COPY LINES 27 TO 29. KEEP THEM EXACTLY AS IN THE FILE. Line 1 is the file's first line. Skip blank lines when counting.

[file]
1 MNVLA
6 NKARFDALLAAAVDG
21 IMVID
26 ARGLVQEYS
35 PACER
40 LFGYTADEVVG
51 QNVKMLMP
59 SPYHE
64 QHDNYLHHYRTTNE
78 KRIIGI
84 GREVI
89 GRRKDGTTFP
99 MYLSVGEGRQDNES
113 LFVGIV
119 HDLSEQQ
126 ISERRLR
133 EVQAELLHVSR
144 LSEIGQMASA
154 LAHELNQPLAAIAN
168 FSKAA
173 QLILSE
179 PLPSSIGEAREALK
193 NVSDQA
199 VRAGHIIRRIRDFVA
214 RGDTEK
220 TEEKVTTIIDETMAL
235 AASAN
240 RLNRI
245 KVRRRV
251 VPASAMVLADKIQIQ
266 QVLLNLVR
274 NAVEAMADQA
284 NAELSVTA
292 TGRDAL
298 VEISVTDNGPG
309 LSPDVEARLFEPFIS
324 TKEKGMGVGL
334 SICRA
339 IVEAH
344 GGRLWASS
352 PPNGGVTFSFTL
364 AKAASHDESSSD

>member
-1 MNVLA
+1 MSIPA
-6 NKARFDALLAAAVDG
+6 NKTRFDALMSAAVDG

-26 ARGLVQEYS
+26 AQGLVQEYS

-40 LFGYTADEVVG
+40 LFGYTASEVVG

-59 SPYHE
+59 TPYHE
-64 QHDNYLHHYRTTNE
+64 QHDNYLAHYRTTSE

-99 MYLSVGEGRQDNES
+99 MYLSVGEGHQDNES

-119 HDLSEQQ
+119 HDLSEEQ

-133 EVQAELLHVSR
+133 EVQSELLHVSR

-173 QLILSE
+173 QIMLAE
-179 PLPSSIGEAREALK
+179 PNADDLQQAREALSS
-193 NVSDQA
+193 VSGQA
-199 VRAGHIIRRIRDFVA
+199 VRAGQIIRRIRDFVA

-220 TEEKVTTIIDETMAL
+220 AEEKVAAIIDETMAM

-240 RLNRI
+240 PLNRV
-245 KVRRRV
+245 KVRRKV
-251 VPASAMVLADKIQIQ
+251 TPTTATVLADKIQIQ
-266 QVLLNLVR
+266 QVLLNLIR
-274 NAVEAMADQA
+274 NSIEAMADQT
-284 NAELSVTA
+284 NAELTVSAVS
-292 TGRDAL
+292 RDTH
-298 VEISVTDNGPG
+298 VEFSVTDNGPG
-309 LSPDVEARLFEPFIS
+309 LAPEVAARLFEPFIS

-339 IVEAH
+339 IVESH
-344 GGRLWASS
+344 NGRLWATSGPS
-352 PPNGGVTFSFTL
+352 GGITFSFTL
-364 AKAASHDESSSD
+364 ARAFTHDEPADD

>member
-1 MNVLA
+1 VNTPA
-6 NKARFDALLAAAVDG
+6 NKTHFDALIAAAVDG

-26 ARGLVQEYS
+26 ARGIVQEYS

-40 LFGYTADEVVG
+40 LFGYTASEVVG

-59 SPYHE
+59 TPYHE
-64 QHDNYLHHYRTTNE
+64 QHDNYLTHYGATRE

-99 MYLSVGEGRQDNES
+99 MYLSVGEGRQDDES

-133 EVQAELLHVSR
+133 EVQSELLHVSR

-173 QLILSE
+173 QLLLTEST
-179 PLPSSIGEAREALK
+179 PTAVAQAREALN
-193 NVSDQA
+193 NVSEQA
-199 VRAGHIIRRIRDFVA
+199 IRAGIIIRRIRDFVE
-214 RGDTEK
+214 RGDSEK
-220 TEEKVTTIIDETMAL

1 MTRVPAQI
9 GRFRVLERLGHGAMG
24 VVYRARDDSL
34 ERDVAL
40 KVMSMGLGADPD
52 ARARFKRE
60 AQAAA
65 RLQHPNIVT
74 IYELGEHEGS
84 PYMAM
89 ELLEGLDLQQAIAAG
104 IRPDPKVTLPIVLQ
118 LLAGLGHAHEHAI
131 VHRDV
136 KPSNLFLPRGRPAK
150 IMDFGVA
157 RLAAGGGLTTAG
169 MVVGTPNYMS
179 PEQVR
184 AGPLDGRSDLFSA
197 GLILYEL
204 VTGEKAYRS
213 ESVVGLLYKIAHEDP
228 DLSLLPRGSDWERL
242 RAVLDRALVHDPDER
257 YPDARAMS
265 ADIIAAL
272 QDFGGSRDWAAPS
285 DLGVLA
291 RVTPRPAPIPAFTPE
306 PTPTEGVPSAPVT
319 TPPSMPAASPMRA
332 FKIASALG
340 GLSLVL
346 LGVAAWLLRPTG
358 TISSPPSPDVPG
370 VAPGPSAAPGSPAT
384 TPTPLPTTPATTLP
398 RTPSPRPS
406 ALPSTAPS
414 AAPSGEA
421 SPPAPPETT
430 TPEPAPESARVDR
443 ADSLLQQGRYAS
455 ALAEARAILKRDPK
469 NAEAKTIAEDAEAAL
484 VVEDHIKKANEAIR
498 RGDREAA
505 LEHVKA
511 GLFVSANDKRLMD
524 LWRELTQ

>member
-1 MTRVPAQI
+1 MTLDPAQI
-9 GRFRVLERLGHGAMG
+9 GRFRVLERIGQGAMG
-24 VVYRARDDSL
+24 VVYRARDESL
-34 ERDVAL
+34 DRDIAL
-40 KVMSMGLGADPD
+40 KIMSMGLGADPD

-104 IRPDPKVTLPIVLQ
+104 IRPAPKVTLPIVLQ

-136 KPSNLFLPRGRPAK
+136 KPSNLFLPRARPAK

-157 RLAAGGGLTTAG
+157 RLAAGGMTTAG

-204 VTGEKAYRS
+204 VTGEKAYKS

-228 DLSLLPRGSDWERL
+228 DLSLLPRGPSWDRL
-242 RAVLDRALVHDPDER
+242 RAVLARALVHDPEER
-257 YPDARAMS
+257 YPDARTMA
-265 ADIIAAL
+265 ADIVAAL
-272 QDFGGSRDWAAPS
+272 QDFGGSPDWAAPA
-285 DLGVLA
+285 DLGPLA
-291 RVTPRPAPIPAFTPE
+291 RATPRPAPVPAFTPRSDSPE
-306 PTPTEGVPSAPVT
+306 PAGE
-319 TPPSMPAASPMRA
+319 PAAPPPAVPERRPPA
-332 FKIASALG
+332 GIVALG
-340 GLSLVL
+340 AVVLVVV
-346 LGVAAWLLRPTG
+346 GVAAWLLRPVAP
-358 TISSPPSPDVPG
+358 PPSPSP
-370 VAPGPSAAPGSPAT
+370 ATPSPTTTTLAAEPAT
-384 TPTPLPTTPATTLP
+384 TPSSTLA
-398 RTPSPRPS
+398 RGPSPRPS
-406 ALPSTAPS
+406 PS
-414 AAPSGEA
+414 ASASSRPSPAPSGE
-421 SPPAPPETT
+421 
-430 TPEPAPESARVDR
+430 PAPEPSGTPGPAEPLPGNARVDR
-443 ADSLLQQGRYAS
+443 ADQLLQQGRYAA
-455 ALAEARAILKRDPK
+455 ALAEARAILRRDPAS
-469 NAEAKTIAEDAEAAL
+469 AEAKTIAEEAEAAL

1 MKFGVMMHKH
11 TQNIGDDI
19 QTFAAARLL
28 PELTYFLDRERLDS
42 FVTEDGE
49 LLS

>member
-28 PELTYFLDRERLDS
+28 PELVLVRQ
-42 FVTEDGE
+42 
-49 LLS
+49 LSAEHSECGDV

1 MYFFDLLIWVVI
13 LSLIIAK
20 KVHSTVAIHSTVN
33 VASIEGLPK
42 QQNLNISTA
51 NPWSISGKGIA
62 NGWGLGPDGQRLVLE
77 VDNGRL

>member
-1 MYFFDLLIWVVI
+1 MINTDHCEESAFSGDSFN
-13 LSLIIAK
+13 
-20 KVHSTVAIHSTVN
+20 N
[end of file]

235 AASAN
240 RLNRI
245 KVRRRV